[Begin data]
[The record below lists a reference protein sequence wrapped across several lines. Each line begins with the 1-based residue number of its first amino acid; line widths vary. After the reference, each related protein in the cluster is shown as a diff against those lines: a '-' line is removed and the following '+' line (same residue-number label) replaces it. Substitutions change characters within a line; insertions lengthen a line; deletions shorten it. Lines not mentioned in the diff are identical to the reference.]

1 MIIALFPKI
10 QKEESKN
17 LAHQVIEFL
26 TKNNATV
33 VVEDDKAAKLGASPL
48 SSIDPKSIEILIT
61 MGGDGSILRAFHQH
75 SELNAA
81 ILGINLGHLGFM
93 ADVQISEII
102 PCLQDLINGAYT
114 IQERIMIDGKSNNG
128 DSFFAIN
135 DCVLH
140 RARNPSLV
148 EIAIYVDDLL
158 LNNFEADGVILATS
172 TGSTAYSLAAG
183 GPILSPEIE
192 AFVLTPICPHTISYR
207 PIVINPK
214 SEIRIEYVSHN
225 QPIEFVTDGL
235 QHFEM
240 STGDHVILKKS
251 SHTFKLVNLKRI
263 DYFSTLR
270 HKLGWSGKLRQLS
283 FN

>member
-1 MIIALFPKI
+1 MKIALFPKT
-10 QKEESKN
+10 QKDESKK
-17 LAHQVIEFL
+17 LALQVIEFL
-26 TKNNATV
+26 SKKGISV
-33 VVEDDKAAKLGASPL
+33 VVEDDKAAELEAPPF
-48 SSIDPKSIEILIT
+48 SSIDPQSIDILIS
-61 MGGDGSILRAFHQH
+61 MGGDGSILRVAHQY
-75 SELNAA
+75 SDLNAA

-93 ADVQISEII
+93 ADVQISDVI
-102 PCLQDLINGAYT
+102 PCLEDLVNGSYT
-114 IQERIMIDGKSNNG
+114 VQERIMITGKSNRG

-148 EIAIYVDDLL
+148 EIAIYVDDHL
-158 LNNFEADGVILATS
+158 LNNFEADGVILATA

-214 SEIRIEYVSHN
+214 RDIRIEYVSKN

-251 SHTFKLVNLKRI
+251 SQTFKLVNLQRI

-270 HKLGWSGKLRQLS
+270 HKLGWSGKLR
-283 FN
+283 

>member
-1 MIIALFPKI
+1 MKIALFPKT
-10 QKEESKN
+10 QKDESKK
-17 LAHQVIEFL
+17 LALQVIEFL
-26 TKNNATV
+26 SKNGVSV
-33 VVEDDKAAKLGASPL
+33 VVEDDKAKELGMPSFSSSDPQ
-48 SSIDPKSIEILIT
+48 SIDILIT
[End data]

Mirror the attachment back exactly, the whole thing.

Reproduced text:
[The record below lists a reference protein sequence wrapped across several lines. Each line begins with the 1-based residue number of its first amino acid; line widths vary. After the reference, each related protein in the cluster is shown as a diff against those lines: a '-' line is removed and the following '+' line (same residue-number label) replaces it. Substitutions change characters within a line; insertions lengthen a line; deletions shorten it. Lines not mentioned in the diff are identical to the reference.]

1 MIIALFPKI
10 QKEESKN
17 LAHQVIEFL
26 TKNNATV
33 VVEDDKAAKLGASPL
48 SSIDPKSIEILIT
61 MGGDGSILRAFHQH
75 SELNAA
81 ILGINLGHLGFM
93 ADVQISEII
102 PCLQDLINGAYT
114 IQERIMIDGKSNNG
128 DSFFAIN
135 DCVLH
140 RARNPSLV
148 EIAIYVDDLL
158 LNNFEADGVILATS
172 TGSTAYSLAAG
183 GPILSPEIE
192 AFVLTPICPHTISYR
207 PIVINPK
214 SEIRIEYVSHN
225 QPIEFVTDGL
235 QHFEM
240 STGDHVILKKS
251 SHTFKLVNLKRI
263 DYFSTLR
270 HKLGWSGKLRQLS
283 FN

>member
-1 MIIALFPKI
+1 MKIALFPKT
-10 QKEESKN
+10 QKDESKK
-17 LAHQVIEFL
+17 LALQVIEFL
-26 TKNNATV
+26 SKKGISV
-33 VVEDDKAAKLGASPL
+33 VVEDDKAAELEAPPF
-48 SSIDPKSIEILIT
+48 SSIDPQSIDILIS
-61 MGGDGSILRAFHQH
+61 MGGDGSILRVAHQY
-75 SELNAA
+75 SDLNAA

-93 ADVQISEII
+93 ADVQISDVI
-102 PCLQDLINGAYT
+102 PCLEDLVNGSYT
-114 IQERIMIDGKSNNG
+114 VQERIMITGKSNRG

-148 EIAIYVDDLL
+148 EIAIYVDDHL
-158 LNNFEADGVILATS
+158 LNNFEADGVILATA

-214 SEIRIEYVSHN
+214 RDIRIEYVSKN

-251 SHTFKLVNLKRI
+251 SQTFKLVNLQRI

-270 HKLGWSGKLRQLS
+270 HKLGWSGKLR
-283 FN
+283 

>member
-1 MIIALFPKI
+1 MKIALFPKT
-10 QKEESKN
+10 QKDESKK
-17 LAHQVIEFL
+17 LALQVIEFL
-26 TKNNATV
+26 SKNGVSV
-33 VVEDDKAAKLGASPL
+33 VVEDDKAKELGMPSFSSSDPQ
-48 SSIDPKSIEILIT
+48 SIDILIT